There may be some cultural differences between foreign Black men and American Black women that must be considered before the two decide to date; however, there is no perfection in love and life. We are all challenged to make tough decisions that will meet our needs instead of our wants.

So what do you think.

A friend sent me this Article from IdateDaily.com website. Very interesting read. I'm not altering the article so you could read it the way its written.   For at least two decades, American media has been obsessed with placing Black women’s love life (or lack thereof) on television for the world to pathologize. Why can’t a successful Black woman find a man?is the headlining title for a special featured on ABC’s “Nightline.” The question was parroted by Oprah, the Washington Post,  CNN, and many others. Unfortunately, it’s still asked to date. The media’s attempts to answer the question almost always ends…

Review Overview

User Rating: 3.95 ( 1 votes)

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4 comments

  1. Proud to be a Nigerian…..I had an argument with a black American woman on this topic and believe me she was so mad at me for saying I am better than most black American guys. I only asked her to name 5 black American guys in her life that are graduates or 2 with Masters..she couldn’t even name 3 graduates and felt I was picking on her family and friends…I had to take her to a Chinese buffet to placate her because I feared for my life oooo….make her hommies no go de ona de mi ooo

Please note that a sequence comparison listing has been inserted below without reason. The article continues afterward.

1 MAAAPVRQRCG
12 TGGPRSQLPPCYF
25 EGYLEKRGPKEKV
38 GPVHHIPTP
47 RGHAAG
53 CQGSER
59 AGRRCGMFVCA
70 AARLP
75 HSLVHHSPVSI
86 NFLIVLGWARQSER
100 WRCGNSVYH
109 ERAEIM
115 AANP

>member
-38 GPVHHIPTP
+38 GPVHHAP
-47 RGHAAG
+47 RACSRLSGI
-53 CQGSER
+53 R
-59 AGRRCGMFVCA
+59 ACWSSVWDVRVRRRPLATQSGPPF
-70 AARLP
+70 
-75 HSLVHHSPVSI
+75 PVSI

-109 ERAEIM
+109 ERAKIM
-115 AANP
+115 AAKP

• LOL Kimono. Actually, there are quite a handful of highly educated African American men, however, the ratio to women might not be high. Let’s take a look at Nigerians too. I have heard many Nigerian women complain of the lack of “qualified” Nigerian men. In this case, is it okay to go outside the culture?

  2. What I take away most from this article is simply this: ‘there is no perfection in love and life. We are all challenged to make tough decisions that will meet our needs instead of our wants.”..I think that about sums it up. BTW I am married to an African American man (going on 9 years) and I am as much of a Yoruba woman (grew up in Ibadan) as they come….You cannot get anymore Yoruba woman than me…Just like there are many things you cannot legislate, there are many things you cannot but a Statistical analysis on..I happen to think, and this is debatable of course that Love and marriage is one of such things..

    • Thank you sis. I will extend the quote to: “There may be some cultural differences between foreign Black men and American Black women that must be considered before the two decide to date; however, there is no perfection in love and life. We are all challenged to make tough decisions that will meet our needs instead of our wants.” In ANY relationship, cultural differences must be considered, ALL differences must be considered. I agree on there being no perfection in love and life. Obviously from your personal experience, it is okay to move out of your culture. (I have not issues with it. One has to do what works for one) Looking at it from our cultural perspective, yes, we do have a LOT of educated Nigerians, BUT, are they “qualified?” Education does not make someone “qualified” for another. There is definitely a lot to consider.